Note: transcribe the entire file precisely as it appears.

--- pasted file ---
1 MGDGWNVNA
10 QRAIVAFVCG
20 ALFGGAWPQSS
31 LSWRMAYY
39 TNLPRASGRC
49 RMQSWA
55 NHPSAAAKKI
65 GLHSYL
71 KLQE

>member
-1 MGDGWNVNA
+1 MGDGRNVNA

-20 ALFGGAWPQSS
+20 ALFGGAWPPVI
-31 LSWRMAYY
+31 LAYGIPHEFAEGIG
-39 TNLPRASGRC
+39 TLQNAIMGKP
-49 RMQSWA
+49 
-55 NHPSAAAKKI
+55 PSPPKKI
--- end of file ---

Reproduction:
1 MGDGWNVNA
10 QRAIVAFVCG
20 ALFGGAWPQSS
31 LSWRMAYY
39 TNLPRASGRC
49 RMQSWA
55 NHPSAAAKKI
65 GLHSYL
71 KLQE

>member
-1 MGDGWNVNA
+1 MGDGRNVNA

-20 ALFGGAWPQSS
+20 ALFGGAWPPVI
-31 LSWRMAYY
+31 LAYGIPHEFAEGIG
-39 TNLPRASGRC
+39 TLQNAIMGKP
-49 RMQSWA
+49 
-55 NHPSAAAKKI
+55 PSPPKKI